Booze in the Kitchen | Wine | Salt Lake City | Salt Lake City Weekly

Booze in the Kitchen 

Tips on cooking with wine, liquor and other alcohol

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Penne Pasta with Vodka & Tomato Cream Sauce. Simple and wonderful. Chalk up another one for the recipes of Marcella Hazan. Somehow, taking a basic, spicy red sauce and adding a very neutral-tasting spirit results in a dish that is completely intense and satisfying. The sum is much greater than the parts.

Wine is the alcohol of choice called for in so many recipes. And we are all taught that this is due to wine’s flavors and acidity, and that most of the alcohol cooks off. But, this is not the case. Flambéing only rids 25 percent of alcohol, while simmering a sauce for 30 minutes or 2 1/2 hours decreases the alcohol level only by 65 percent and 95 percent, respectively. Even if a dish is slow-cooked for hours, alcohol affects the end product.

I concur that wine’s crisp acidity is a key component that tenderizes, cleanses, balances and enhances food. It plays a key role in marinades, salad dressings, poaching liquids, sauces, stocks, stews and braises. But, if it is just acidity that matters, why not use something else acidic in the recipe (e.g. lemon juice) and save the wine for drinking?

But alcohol does matter. In fact, it matters a lot. Simply put, alcohol extracts and carries foods’ flavors.

Flavor components in food are either water-soluble or fat-soluble. Alcohol can dissolve water- and fatsoluble flavors, as well as dissolve other flavor components that neither water nor fat can. Therefore, alcohol brings out more intense flavor!

When all is said and done, wine reigns supreme. If neutral alcohol can have such effects on flavors, it is little wonder that wine is a necessity in the kitchen. Wine has the fruit and aforementioned acidity to add depth and vibrancy to a dish, and it has the alcohol to bring out an amazing depth of flavor.

For me, sipping a glass of wine while cooking is just as important as the recipe itself, so I always heed the advice to cook with a wine you would drink. So-called “cooking” wine from the supermarket is basically bad vinegar loaded with sodium; it will ruin a dish. Affordable, pleasant and dry—that is what I look for in basic kitchen wines. Cooking with the same type of wine served at dinner is an obvious route to success. If your dinner wine is pricey, a lesser version of the same varietal will be a great choice.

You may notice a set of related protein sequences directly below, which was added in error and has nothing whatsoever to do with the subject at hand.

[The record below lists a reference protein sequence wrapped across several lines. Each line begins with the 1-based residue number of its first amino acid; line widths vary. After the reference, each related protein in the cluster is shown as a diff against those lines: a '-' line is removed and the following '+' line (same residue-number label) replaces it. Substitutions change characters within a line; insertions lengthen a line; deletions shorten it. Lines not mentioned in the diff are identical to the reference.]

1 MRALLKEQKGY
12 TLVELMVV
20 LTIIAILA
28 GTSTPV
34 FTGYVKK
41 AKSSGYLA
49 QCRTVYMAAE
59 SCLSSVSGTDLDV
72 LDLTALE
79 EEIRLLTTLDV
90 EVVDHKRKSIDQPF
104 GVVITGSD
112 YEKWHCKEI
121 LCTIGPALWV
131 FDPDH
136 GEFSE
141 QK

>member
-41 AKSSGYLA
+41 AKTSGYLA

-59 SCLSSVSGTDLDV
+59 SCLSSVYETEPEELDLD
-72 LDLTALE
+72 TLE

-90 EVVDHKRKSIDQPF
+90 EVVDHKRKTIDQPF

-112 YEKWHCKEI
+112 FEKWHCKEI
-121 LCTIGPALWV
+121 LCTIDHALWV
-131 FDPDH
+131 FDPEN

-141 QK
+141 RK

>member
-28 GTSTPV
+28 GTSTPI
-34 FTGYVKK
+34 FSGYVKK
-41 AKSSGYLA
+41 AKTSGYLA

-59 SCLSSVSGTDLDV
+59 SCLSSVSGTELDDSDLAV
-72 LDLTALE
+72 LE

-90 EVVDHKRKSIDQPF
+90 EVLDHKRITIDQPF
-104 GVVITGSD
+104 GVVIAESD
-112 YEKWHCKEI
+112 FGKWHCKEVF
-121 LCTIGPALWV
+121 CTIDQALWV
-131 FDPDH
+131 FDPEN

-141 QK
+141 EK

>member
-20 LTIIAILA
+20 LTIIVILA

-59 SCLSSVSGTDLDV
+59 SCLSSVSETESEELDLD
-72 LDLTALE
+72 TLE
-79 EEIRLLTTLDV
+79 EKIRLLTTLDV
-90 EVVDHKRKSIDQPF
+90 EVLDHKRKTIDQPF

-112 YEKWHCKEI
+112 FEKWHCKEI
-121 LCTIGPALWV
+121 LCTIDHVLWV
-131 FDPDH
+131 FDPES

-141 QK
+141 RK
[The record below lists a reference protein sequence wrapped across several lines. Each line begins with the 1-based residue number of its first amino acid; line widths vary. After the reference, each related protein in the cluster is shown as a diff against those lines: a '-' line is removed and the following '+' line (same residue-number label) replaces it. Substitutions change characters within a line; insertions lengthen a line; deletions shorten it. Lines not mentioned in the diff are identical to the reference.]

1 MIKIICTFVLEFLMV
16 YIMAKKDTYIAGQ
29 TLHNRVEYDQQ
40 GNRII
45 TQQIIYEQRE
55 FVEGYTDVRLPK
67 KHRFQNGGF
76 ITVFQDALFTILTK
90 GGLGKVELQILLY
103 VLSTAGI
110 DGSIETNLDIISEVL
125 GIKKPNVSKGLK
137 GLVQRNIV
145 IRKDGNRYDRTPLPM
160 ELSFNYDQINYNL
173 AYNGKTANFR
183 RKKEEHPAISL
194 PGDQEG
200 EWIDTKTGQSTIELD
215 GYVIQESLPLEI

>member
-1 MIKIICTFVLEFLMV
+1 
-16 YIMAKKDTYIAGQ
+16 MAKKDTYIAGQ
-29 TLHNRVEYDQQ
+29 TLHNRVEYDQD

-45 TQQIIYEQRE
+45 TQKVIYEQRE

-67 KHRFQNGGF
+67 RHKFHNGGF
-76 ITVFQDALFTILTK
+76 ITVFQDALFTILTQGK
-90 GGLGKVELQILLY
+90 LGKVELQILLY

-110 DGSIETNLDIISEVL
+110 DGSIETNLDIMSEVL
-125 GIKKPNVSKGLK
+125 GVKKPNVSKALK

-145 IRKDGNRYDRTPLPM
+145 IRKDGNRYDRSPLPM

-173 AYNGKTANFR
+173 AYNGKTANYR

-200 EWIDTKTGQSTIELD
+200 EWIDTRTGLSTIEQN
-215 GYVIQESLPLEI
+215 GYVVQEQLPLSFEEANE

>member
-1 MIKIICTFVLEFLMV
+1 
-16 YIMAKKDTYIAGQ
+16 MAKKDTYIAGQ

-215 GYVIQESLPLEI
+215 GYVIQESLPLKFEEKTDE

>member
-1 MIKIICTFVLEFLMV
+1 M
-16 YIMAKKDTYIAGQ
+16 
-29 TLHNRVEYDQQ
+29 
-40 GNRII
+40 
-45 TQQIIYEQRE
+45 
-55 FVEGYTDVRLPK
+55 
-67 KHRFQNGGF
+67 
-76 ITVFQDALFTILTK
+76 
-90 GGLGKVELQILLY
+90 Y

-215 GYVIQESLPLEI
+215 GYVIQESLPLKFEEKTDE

Here are a few wines I favor in the kitchen:

Noilly Prat Dr y Vermouth, France ($11.99). I always have a bottle of this in my refrigerator. If used only for dry martinis, it would last years; however, this is the best go-to cooking wine, especially in any recipe where deglazing with white wine is called for.

Bogle Sauvignon Blanc 2007, California ($8.99). True varietal character at an affordable price: lemony, grassy, vibrant and crisp.

Willm Riesling 2007, Alsace, France ($12.99). Complex for the price, fruity and floral. Racy, straightforward acidity with hints of citrus and peaches. Maintains that mineral quality so typical of Alsatian Riesling.

Dow Vale Do Bomfim 2006, Duoro Valley, Portugal ($9.99). Ripe fruit, touched by vanilla and layered with black jelly flavors. This is a dry red wine sourced from the same vineyards that give us Portugal’s famous Port wines.

Ercavio Roble 2007: La Mancha, Spain ($9.99). Ripe, no-nonsense fruit with a lip-smacking finish. Great value!

Cheap Skate Meritage, California ($7.99). This madman winemaker jokingly says this is his answer to Opus One. In today’s economy, he could be right. You could pay double this for another bottle and not get quality as good.

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